You may not know it, but Johnny Depp is unable to see 3D movies. Read more about that here. But that hasn’t stopped him from producing Hugo, the best breakthrough 3D movie I have seen since Avatar. Directed by the renowned Martin Scorsese, I can only suggest you run (not walk) to a theater and see this movie.
Many of my friends and relatives recently have stopped going to 3D movies, citing visual dullness, drab conversions, and minimal negative parallax, but this powerful film demonstrates the type of creativity that will certainly bring the doubters back. This film, based on the Caldecott award winning book, The Invention of Hugo Cabret, employs 3D for distinct artistic and visual advantage, a remarkable feat. It features extraordinary 3D portal views, multiple layers of positive parallax, and positive parallax that is almost as good as negative parallax. And one more thing. The movie successfully revives, after an uncomfortable drought, the beauty and importance of negative parallax.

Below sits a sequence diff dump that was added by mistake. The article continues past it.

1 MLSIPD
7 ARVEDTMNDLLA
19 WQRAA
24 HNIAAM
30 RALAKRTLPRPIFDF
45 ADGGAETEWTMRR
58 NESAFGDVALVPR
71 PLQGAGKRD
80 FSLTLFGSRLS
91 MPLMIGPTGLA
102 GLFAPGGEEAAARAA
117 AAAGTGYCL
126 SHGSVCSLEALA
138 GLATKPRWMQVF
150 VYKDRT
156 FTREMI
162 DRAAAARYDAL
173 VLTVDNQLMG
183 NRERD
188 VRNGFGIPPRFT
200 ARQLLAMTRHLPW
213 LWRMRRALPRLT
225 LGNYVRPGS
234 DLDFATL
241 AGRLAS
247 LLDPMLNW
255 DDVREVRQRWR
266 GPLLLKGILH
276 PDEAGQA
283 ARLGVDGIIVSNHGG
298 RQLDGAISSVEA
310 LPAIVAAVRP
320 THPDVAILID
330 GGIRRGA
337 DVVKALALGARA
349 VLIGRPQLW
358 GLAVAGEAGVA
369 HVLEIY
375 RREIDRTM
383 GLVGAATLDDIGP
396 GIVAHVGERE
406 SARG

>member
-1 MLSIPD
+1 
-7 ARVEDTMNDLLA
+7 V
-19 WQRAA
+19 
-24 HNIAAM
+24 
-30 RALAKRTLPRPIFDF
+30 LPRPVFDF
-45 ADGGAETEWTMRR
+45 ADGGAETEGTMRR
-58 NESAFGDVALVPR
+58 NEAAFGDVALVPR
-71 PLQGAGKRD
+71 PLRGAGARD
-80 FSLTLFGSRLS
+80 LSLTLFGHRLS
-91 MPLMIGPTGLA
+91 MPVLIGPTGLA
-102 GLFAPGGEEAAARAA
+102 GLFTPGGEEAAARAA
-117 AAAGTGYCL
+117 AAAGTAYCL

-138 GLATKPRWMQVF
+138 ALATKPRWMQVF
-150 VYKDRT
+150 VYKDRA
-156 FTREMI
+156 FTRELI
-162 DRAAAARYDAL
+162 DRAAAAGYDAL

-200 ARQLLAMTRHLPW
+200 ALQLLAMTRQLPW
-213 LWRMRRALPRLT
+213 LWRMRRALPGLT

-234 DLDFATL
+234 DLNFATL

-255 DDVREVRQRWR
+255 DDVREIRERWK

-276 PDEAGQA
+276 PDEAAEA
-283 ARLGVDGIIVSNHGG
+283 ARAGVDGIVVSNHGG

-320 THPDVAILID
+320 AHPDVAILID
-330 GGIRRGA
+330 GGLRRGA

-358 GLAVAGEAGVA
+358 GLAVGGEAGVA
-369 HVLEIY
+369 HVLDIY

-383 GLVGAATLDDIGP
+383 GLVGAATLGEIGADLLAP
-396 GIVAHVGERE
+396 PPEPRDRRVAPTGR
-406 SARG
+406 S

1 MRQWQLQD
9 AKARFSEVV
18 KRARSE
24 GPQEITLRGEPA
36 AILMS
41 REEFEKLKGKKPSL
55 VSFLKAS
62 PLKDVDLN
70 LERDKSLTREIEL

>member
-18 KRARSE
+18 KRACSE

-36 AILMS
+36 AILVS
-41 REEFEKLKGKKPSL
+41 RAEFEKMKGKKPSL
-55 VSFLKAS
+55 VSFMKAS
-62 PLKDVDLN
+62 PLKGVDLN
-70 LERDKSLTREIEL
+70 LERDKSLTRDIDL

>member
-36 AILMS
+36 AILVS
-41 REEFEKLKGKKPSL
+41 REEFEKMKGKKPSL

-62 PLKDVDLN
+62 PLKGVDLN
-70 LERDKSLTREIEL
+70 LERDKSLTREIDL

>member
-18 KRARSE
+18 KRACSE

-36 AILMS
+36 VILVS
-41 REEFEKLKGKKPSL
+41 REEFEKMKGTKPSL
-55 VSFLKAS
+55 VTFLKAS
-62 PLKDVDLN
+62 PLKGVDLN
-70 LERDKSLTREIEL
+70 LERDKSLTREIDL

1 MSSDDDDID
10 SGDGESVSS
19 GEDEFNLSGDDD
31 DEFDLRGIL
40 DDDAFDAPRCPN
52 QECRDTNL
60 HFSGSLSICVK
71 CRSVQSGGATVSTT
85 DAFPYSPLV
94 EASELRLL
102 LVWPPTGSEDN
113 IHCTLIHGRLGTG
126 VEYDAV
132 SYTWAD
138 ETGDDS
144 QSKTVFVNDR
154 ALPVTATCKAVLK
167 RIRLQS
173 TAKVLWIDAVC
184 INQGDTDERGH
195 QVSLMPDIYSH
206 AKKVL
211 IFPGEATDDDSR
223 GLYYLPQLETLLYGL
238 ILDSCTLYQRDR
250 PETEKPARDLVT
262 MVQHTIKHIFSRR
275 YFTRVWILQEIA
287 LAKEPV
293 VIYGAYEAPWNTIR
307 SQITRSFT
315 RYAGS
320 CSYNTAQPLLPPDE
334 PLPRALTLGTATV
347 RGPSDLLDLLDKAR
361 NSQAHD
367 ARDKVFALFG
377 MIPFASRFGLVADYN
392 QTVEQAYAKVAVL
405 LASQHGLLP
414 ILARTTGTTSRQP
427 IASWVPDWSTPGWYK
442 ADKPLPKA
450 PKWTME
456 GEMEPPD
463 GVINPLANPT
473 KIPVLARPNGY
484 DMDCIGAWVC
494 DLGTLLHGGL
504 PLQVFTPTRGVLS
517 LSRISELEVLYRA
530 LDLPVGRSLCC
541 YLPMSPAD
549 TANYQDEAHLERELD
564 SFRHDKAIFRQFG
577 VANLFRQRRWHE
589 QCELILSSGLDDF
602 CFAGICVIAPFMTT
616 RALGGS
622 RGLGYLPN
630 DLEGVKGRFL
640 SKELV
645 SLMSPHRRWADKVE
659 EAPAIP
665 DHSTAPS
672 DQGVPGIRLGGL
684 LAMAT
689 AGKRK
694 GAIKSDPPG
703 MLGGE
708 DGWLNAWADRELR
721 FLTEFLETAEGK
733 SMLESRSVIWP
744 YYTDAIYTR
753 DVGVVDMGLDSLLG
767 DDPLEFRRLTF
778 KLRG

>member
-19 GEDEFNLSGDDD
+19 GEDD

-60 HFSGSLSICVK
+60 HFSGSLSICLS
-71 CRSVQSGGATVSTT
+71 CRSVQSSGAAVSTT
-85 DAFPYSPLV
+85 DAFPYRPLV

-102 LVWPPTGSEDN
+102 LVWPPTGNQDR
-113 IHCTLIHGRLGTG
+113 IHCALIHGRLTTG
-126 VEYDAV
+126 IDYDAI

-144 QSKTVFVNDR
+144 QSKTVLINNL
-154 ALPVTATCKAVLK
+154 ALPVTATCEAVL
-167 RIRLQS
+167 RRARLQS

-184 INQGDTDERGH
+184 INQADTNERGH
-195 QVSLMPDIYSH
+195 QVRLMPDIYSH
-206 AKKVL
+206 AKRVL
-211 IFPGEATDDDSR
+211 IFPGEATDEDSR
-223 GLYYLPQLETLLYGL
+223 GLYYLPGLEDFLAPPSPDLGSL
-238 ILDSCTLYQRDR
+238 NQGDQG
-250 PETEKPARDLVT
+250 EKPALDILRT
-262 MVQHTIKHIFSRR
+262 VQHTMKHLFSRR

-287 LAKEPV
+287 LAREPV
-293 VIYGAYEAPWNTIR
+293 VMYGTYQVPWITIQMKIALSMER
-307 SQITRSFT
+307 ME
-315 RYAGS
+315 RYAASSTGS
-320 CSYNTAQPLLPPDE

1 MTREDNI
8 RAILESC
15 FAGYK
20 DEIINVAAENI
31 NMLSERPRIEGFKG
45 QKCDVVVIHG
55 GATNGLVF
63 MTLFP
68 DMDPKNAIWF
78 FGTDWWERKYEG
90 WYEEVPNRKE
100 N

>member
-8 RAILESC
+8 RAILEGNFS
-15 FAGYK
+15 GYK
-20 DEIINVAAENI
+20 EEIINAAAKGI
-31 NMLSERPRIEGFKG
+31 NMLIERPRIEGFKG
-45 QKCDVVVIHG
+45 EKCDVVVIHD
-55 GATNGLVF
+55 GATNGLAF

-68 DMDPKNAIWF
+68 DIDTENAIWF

In the film, one of the lead characters reminisces that movies are “like seeing dreams in the middle of the day.” The artistic use of 3D in this film makes that statement an even truer observation. Incidentally, this movie was so enthralling that the audience sat quietly and listened to the closing score well through the credits. The audience, young and old, was too stunned and enchanted to unseat themselves. (There is some research evidence that 3D visual effects are greatly enhanced by a rich audio experience.)
This movie shows what is possible for the future of 3D, and for the future of 3D in education. I will write about that in a future post. For now, take time to be delighted. See the movie.
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